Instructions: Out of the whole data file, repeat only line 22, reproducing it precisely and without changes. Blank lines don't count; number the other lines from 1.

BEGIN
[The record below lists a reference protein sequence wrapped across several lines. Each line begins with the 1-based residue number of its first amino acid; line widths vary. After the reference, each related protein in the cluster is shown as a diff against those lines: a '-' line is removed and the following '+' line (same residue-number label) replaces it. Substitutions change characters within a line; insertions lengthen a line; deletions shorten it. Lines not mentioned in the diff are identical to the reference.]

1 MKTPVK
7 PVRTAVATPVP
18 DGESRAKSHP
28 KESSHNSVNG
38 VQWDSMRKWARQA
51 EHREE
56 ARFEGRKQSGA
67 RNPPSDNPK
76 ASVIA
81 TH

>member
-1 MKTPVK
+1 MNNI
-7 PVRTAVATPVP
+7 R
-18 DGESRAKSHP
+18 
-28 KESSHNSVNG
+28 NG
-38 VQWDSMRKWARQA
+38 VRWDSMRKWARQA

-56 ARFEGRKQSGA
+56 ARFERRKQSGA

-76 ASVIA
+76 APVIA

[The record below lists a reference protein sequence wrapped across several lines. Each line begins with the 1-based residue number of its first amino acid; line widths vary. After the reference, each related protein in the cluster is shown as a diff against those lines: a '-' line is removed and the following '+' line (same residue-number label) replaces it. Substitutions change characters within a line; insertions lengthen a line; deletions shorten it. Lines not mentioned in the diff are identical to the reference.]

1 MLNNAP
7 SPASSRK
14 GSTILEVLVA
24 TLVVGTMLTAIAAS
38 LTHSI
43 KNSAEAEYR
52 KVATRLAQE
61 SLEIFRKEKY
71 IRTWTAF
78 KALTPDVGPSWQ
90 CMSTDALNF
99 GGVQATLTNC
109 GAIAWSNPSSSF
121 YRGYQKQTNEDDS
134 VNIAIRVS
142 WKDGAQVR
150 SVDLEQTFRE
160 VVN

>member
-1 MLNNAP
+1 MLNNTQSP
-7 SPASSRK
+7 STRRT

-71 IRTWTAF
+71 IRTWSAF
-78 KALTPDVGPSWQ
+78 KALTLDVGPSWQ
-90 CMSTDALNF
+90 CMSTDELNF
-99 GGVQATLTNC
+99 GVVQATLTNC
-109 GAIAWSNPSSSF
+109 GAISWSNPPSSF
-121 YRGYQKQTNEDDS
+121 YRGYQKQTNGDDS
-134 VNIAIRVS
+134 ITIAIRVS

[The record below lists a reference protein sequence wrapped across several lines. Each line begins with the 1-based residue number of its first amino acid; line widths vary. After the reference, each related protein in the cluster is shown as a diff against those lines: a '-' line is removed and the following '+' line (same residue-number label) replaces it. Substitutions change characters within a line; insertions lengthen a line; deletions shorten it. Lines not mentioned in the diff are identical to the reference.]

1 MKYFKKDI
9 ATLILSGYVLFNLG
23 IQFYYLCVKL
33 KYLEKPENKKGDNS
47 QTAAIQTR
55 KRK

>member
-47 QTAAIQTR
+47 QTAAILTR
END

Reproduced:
+38 VRWDSMRKWARQA